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Numerous top European clubs, including Juventus, Inter Milan, and Real Madrid, expressed interest in Garrincha due to his exceptional talent. However, despite lucrative offers, he chose to stay in Brazil.

The peak, and the slide

Brazil entered the 1962 World Cup in Chile as favorites, but their hopes were dashed when Pele suffered a leg injury, sidelining him for the rest of the tournament. However, Garrincha stepped up, guiding Brazil to a consecutive World Cup victory. He scored twice against England in a 3-1 quarterfinal win and repeated the feat in the semifinals against Chile, helping Brazil secure a 4-2 victory. Despite battling a severe fever, he played in the 3-1 final win against Czechoslovakia in Santiago.

Garrincha’s exceptional performance earned him the Golden Boot as the top scorer, the Golden Ball as the player of the tournament, a spot in the All-Star Team, and, most importantly, a winner’s medal. Chilean newspaper El Mercurio was so impressed that they asked, “What planet is Garrincha from?”

However, this tournament marked the pinnacle of his career. The condition of his legs caused excruciating pain, and within a year, his knees prevented him from playing consecutive games. Despite being advised to undergo corrective surgery in 1959, he delayed it until 1964, by which time irreparable damage had been done. His pace and mobility significantly diminished, and he was never the same player again.

Although he made a memorable return to the 1966 World Cup, scoring a notable goal in a 2-0 win against Bulgaria, he couldn’t prevent Brazil’s 3-1 defeat to Hungary, leading to their elimination from the group stage. This marked his 50th and final appearance for Brazil, and astonishingly, his first loss while wearing the national jersey.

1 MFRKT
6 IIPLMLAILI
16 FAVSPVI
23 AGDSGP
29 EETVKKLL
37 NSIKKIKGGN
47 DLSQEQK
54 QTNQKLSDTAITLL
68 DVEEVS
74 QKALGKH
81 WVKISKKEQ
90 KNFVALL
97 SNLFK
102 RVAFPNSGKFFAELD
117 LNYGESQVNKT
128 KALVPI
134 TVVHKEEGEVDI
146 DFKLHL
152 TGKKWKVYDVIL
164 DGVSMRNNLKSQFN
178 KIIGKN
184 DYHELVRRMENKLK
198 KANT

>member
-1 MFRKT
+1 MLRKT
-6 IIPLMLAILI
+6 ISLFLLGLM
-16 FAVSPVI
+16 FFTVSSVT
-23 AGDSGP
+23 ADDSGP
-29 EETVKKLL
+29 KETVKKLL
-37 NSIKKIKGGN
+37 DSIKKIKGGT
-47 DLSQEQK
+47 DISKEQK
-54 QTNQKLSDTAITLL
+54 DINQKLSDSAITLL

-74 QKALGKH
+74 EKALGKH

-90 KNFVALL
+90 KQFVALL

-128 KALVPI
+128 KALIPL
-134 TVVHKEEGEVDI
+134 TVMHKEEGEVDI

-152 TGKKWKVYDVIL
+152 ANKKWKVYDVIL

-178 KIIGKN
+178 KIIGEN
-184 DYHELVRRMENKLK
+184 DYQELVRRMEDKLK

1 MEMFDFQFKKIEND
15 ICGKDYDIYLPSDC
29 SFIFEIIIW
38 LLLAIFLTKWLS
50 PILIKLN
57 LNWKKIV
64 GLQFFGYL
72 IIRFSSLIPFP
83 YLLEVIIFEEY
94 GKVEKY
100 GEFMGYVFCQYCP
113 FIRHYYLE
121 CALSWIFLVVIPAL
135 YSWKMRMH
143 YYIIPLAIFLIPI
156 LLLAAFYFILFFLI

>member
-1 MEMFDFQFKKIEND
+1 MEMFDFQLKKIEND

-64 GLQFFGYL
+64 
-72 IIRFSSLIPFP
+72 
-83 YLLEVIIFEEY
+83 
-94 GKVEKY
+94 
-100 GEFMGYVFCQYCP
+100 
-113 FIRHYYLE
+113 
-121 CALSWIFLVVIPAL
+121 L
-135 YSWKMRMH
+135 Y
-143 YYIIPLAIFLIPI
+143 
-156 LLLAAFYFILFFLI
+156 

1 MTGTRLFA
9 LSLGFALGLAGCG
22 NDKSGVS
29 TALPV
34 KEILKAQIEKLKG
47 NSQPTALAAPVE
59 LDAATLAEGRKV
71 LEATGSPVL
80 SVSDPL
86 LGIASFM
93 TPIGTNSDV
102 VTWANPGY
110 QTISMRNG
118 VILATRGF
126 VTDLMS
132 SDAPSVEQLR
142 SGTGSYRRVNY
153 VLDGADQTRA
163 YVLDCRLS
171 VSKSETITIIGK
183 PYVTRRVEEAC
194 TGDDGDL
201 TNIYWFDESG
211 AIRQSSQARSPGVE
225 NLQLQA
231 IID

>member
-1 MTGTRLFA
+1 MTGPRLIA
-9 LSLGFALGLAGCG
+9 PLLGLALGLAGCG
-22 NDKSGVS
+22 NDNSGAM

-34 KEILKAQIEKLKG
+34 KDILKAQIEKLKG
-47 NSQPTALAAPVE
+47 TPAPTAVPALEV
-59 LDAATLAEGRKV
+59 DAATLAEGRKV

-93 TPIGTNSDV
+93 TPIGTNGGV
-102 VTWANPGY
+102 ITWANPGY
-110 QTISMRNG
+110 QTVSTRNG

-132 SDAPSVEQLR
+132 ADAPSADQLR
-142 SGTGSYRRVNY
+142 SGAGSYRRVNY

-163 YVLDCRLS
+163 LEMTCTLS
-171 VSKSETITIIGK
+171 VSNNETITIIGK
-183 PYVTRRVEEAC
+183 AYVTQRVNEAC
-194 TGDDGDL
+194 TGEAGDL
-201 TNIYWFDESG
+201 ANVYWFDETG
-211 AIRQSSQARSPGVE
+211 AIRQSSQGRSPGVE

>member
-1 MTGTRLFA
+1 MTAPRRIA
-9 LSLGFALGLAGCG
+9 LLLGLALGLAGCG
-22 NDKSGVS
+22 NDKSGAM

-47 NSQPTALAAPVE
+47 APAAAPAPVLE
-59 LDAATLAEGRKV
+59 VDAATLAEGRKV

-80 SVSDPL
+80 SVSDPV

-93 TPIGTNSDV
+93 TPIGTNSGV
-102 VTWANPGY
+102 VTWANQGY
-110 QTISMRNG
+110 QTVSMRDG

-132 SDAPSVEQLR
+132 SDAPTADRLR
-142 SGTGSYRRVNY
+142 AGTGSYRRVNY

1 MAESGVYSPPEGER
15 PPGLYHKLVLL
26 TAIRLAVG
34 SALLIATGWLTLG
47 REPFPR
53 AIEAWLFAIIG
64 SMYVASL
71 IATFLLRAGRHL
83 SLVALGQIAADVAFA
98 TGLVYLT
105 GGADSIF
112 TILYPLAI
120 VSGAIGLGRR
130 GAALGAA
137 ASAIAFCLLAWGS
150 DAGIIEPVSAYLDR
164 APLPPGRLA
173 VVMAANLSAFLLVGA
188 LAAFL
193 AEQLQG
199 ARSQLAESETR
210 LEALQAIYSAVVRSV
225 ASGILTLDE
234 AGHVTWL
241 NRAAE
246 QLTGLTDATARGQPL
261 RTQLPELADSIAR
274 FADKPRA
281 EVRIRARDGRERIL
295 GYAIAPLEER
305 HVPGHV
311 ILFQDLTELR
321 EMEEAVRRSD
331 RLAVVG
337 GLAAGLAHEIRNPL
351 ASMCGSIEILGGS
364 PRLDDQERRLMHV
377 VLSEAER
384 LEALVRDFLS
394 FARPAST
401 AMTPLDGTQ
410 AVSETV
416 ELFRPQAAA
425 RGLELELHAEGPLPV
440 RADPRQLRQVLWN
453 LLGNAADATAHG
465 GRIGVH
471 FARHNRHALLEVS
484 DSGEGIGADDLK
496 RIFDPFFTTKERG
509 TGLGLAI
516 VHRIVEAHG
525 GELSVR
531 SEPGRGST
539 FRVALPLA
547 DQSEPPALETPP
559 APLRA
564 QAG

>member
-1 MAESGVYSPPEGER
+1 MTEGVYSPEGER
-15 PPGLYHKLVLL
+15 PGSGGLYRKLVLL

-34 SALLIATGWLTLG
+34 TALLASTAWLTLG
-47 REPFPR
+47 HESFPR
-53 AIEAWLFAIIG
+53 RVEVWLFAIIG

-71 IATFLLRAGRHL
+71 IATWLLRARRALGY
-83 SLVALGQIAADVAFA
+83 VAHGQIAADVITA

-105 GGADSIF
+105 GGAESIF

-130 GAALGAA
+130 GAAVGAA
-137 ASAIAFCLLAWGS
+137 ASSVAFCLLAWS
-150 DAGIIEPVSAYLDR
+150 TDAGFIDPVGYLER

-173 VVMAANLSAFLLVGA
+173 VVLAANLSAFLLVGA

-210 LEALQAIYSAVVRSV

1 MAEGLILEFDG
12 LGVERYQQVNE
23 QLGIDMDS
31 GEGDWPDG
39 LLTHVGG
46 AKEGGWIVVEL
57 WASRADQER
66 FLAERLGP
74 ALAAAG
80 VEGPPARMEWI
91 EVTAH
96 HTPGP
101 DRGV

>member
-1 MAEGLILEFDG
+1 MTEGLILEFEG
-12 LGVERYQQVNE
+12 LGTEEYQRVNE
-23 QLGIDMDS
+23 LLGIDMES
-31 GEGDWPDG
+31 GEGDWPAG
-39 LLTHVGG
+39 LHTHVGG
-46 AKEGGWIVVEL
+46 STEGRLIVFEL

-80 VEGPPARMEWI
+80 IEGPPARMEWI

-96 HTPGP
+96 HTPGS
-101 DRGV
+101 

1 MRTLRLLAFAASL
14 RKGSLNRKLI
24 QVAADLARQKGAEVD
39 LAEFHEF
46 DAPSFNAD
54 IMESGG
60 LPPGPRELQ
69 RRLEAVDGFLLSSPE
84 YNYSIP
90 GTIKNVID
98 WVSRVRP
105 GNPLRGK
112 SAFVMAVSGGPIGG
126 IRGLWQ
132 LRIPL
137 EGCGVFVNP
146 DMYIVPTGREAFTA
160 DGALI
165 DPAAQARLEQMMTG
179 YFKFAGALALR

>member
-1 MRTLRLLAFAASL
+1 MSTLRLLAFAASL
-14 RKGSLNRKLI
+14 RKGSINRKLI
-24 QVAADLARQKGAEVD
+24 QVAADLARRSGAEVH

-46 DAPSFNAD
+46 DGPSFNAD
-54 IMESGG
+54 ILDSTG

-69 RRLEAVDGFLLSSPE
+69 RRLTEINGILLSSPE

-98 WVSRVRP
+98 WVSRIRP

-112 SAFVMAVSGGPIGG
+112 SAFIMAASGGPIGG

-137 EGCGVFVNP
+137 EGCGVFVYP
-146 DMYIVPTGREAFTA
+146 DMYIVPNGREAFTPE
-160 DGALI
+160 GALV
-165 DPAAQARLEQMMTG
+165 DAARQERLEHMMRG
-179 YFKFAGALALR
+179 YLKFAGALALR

Garrincha, both on and off the pitch, embodied a carefree spirit. He became a father at 18 and had 13 children with five different women. His father’s alcoholism, which led to his death, cast a shadow over Garrincha’s life, as he too struggled with heavy drinking.

The end of joy

By the conclusion of the 1966 World Cup, Garrincha’s injuries and struggles with alcohol had significantly impacted his abilities. Despite this, he continued to play for seven more years, making sporadic appearances for clubs such as Brazil’s Corinthians, Flamengo, and Olaria, as well as Colombia’s Atletico Junior.

In April 1969, he was involved in a car accident believed to be caused by his intoxication, resulting in the tragic death of his mother-in-law, Dona Rosario. There were reports suggesting he attempted suicide afterward.

Retiring officially in 1973 at the age of 40, Garrincha’s farewell match was held at Rio de Janeiro’s iconic Maracana stadium, featuring a FIFA team against Brazil, witnessed by a crowd of 131,000.

Garrincha faced a challenging retirement. He hadn’t saved any earnings from his career, having spent them or fallen victim to exploitation. Financially struggling, he briefly worked as an ambassador for the Brazilian Coffee Institute, feeling forgotten and abandoned by the football community.

On January 19, 1983, at the age of 49, Garrincha slipped into an “alcoholic coma,” marking his eighth hospital visit that year. He succumbed to cirrhosis of the liver the next day.

His passing deeply moved Brazil, and millions lined the funeral procession route between the Maracana and his hometown of Pau Grande. Loved for his exceptional talent and flaws, many Brazilians related to Garrincha’s spirit and his joyous approach to the game.

His gravestone bears a poignant inscription: “Here rests in peace the one who was the Joy of the People – Mané Garrincha.